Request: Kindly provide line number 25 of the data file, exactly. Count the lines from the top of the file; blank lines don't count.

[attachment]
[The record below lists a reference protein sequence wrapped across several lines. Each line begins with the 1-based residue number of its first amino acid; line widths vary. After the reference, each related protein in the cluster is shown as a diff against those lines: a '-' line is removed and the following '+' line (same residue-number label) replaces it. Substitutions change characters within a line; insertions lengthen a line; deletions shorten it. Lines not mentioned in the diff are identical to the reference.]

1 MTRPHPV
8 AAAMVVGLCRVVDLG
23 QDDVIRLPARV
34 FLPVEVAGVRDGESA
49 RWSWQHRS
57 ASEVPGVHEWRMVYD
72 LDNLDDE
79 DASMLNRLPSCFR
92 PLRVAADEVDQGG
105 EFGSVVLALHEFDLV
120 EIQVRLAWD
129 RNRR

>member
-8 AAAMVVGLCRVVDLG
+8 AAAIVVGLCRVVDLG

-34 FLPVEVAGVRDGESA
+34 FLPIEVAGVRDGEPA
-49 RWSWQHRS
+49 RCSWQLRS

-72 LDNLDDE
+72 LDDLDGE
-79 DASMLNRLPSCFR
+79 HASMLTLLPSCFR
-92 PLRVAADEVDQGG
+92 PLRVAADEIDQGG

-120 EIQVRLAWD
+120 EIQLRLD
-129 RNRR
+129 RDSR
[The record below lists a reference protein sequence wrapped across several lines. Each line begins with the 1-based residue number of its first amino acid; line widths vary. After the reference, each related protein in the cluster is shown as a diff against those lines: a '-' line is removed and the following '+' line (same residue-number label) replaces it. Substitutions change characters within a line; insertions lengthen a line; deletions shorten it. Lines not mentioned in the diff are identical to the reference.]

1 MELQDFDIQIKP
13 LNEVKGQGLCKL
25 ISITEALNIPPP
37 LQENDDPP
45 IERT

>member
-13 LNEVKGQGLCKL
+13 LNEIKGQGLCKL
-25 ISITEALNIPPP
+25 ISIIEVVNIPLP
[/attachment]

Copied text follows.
-92 PLRVAADEVDQGG